Travel Experience Like None Other: Monument Valley & Northeastern Arizona

Head into the vast landscape of northeastern Arizona and it’s as if you’ve entered another world.

Highways roll endlessly along plains with not a soul in sight. The land rises imperceptibly, cliffs reveal themselves in the distance.

The buttes and pillars glow red as if molten lava were frozen in time. © Rex Vogel, all rights reserved

The buttes and pillars glow red as if molten lava were frozen in time. © Rex Vogel, all rights reserved

Further exploration uncovers a canyon where ancient people once made their homes—and where some live still. The road leads on to a magical place where rocky monoliths burst from the desert floor.

Must-see paid attraction: Monument Valley, “discovered” by Hollywood in the 1940s, can be seen in 3D, 360-degree glory for less than the price of a movie ticket. Admission to the tribal park is $20 a carload, and worth a trip at 10 times the price.

Must-see free attraction: Drive along the north and south rim of Canyon de Chelly National Monument to see some of the state’s most unusual formations. Spider Rock is among the most popular stops, the narrow spire seeming to defy gravity.

Spider Rock, the unofficial symbol of Canyon de Chelly, is a sandstone obelisk that rises more than 800 feet from the canyon floor at the junction of Canyon de Chelly and Monument Canyon. © Rex Vogel, all rights reserved

Spider Rock, the unofficial symbol of Canyon de Chelly, is a sandstone obelisk that rises more than 800 feet from the canyon floor at the junction of Canyon de Chelly and Monument Canyon. © Rex Vogel, all rights reserved

Best place to take a selfie: Walk up the boulders bordering the visitor center parking lot at Monument Valley. Once you’ve framed the Mittens—the park’s two most famous formations—snap away.

Best unguided hike: The Wildcat is the only trail in Monument Valley that visitors can experience without a Navajo guide. It brushes so close to the Mittens formations that you can almost feel them holding you. Starting from the campground, the easy, 3-mile trail drops to the valley floor, where blocky towers vault from sand and sagebrush.

Meeting a herd of Navajo sheep and sheepherder along the White House trail at Canyon de Chelly. © Rex Vogel, all rights reserved

Meeting a herd of Navajo sheep and sheepherder along the White House trail at Canyon de Chelly. © Rex Vogel, all rights reserved

Burn some calories: Hike down the White House Trail in Canyon de Chelly. You’ll descend about 600 feet from the overlook, constantly enticed by the view of the White House Ruins, an ancient village built at the foot of a sheer cliff. The round trip takes about two hours. Carry plenty of water and ample time to walk back up.

Much of the post looks just as it did in century-old photographs, giving visitors a sense of stepping through a portal in time. © Rex Vogel, all rights reserved

Much of the post looks just as it did in century-old photographs, giving visitors a sense of stepping through a portal in time. © Rex Vogel, all rights reserved

Best shopping: The Hubbell Trading Post National Historic Site in Ganado dates to 1878 and is the oldest continuously operating post on the Navajo Reservation. Browse the traditional and contemporary textiles, jewelry and other works in the delightfully creaky building.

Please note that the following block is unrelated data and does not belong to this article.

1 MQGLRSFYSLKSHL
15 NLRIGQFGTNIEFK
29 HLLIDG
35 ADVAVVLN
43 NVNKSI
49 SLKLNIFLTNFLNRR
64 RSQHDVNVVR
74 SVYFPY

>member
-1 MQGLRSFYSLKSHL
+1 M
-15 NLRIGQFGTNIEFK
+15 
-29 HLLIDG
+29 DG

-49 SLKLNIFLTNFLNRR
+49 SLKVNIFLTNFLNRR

Most scenic drive: Not long after northbound U.S. 89A crosses Marble Canyon, a vast wall of stone appears to the east. The Vermilion Cliffs stretch for miles, and it’s easy to imagine they were erected by extraterrestrials to protect whatever is beyond the impenetrable barrier.

There is a much simpler geological explanation, but still …

Best bathroom break: Whether you have to go or not, stop at the Navajo Bridge rest area on U.S. 89A in Marble Canyon and stroll across one of just seven Colorado River crossings along 750 miles.

The original bridge at Marble Canyon, now a pedestrian walkway, opened in 1929. Next to it is the new span, opened in 1995 and built to handle larger, heavier vehicles. © Rex Vogel, all rights reserved

The original bridge at Marble Canyon, now a pedestrian walkway, opened in 1929. Next to it is the new span, opened in 1995 and built to handle larger, heavier vehicles. © Rex Vogel, all rights reserved

The original bridge, now a pedestrian walkway, opened in 1929. Next to it is the new span, opened in 1995 and built to handle larger, heavier vehicles.

Watch your step — it’s a 467-foot drop to the river.

Best place to camp: Cottonwood Campground at Canyon de Chelly. 93 sites are available on a first-come first-served basis. Some big rig sites available. A dump station on site. Operated by Navajo Nation Parks.

Best place to see the sunset: When the sun dips low, the formations in Monument Valley glow with an ethereal light. But sunrise and sunset are magical times across northeastern Arizona thanks to a vast sky over an endless range. No matter where you are, pause, enjoy, and reflect.

Cottonwood Campground at Canyon de Chelly. 93 sites are available on a first-come first-served basis. © Rex Vogel, all rights reserved

You need to know: Towns are few and far between, and cell service is spotty at best. Bring emergency supplies, including water, flashlight, a functional spare tire. and various tools. Odds are all will go well, but it’s best to be prepared.

Worth Pondering…

To my mind these live oak-dotted hills fat with side oats grama, these pine-clad mesas spangled with flowers, these lazy trout streams burbling along under great sycamores and cottonwoods, come near to being the cream of creation.

—Aldo Leopold, 1937

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